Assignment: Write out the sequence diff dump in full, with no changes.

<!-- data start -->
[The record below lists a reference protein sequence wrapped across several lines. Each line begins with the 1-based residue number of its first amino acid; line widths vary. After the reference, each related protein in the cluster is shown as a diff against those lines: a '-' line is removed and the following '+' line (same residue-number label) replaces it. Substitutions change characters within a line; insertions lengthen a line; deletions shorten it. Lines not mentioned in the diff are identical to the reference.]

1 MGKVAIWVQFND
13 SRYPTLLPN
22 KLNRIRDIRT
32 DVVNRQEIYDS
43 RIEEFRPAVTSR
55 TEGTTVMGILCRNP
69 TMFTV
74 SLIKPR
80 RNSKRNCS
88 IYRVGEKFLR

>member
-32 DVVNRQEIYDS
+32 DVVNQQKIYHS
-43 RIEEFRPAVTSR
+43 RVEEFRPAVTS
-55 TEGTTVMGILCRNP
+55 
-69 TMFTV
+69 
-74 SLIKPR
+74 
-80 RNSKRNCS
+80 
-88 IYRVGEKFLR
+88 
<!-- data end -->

[The record below lists a reference protein sequence wrapped across several lines. Each line begins with the 1-based residue number of its first amino acid; line widths vary. After the reference, each related protein in the cluster is shown as a diff against those lines: a '-' line is removed and the following '+' line (same residue-number label) replaces it. Substitutions change characters within a line; insertions lengthen a line; deletions shorten it. Lines not mentioned in the diff are identical to the reference.]

1 MGKVAIWVQFND
13 SRYPTLLPN
22 KLNRIRDIRT
32 DVVNRQEIYDS
43 RIEEFRPAVTSR
55 TEGTTVMGILCRNP
69 TMFTV
74 SLIKPR
80 RNSKRNCS
88 IYRVGEKFLR

>member
-32 DVVNRQEIYDS
+32 DVVNQQKIYHS
-43 RIEEFRPAVTSR
+43 RVEEFRPAVTS
-55 TEGTTVMGILCRNP
+55 
-69 TMFTV
+69 
-74 SLIKPR
+74 
-80 RNSKRNCS
+80 
-88 IYRVGEKFLR
+88 